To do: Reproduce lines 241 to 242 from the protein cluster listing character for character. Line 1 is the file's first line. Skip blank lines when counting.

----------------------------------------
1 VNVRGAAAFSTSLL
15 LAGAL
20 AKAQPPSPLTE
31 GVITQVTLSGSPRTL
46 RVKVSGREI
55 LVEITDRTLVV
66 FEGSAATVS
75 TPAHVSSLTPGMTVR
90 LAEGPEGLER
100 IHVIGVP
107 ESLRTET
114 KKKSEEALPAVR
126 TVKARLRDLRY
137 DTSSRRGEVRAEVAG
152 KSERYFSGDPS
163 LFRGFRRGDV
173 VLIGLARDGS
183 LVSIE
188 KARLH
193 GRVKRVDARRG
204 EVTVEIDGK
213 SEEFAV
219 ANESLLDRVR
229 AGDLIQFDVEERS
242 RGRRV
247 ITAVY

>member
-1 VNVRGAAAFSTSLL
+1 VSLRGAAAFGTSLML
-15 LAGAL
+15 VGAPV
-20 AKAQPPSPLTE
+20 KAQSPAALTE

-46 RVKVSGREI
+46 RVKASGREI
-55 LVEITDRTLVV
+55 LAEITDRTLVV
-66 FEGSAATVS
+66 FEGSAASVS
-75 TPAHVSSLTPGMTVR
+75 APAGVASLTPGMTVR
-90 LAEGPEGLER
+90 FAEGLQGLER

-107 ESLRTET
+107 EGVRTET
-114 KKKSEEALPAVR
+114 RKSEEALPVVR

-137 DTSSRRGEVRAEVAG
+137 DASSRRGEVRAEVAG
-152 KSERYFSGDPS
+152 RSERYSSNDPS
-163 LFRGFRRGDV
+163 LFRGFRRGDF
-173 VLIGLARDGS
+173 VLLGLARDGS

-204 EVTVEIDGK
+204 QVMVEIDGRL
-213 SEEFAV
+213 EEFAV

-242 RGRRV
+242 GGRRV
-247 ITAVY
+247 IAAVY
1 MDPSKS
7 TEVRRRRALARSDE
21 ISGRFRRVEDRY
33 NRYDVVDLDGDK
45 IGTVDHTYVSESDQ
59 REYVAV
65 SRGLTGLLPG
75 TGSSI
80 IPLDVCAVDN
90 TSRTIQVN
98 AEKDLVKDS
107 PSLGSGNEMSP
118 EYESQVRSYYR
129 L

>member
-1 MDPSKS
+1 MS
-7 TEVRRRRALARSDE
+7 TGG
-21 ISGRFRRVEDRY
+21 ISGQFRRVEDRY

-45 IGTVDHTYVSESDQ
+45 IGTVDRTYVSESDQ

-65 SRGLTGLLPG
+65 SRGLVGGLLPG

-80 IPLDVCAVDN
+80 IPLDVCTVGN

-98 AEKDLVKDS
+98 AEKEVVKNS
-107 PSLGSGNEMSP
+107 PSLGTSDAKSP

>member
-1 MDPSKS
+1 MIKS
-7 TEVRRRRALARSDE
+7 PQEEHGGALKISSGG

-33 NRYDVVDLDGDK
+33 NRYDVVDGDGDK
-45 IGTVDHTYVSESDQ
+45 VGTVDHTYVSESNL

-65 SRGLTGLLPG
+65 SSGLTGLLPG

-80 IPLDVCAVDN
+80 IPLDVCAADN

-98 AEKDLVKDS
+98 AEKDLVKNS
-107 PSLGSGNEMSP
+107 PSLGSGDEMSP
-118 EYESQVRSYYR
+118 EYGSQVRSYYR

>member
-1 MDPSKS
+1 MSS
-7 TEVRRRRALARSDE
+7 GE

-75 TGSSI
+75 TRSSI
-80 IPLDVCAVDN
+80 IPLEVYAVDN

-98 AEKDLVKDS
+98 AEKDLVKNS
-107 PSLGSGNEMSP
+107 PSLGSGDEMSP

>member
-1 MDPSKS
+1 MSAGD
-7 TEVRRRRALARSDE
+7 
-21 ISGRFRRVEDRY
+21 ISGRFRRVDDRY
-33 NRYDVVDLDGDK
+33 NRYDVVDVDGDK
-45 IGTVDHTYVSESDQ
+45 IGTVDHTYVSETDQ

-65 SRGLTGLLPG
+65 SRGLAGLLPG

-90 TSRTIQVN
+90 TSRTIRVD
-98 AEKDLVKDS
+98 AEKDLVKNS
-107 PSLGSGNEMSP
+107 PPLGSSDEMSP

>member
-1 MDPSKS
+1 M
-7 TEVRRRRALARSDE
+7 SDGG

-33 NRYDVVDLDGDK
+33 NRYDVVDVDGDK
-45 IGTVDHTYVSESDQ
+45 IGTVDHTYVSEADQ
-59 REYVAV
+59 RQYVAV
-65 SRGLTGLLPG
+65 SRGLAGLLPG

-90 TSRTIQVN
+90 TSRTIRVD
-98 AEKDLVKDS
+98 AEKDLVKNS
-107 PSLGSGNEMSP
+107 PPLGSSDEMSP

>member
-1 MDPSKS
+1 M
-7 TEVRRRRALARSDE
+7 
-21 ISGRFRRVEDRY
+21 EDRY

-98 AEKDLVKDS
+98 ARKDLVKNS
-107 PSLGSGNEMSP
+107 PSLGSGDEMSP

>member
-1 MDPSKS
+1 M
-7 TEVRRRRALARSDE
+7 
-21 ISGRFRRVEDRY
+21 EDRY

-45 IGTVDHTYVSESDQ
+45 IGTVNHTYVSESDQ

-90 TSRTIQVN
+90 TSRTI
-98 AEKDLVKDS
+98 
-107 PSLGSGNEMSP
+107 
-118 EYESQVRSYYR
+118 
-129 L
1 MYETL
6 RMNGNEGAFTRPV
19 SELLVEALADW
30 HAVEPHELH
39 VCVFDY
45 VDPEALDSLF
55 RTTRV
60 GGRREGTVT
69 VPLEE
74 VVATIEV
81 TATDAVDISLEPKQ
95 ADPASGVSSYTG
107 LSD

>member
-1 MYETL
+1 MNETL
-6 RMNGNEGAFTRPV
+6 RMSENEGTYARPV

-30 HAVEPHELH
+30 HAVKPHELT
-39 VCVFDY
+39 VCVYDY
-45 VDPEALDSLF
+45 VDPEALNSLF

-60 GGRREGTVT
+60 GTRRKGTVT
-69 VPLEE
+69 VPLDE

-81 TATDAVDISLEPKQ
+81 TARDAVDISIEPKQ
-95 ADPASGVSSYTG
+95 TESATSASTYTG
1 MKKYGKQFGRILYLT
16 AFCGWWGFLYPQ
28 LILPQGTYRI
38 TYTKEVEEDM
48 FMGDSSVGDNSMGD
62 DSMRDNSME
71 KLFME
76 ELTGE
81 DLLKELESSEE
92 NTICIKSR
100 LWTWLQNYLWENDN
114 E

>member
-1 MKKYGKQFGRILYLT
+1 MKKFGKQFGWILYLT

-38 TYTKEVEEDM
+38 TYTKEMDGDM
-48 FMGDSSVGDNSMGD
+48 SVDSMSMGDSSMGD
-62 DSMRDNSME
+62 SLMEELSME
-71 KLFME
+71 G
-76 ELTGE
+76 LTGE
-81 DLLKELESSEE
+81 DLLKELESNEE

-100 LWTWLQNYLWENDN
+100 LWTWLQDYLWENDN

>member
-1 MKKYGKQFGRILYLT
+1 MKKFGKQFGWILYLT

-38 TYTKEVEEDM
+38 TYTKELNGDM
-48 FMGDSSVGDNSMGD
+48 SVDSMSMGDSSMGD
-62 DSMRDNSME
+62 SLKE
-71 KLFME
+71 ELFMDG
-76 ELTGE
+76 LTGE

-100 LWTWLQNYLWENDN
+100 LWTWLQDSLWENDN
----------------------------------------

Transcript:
-38 TYTKEVEEDM
+38 TYTKEMDGDM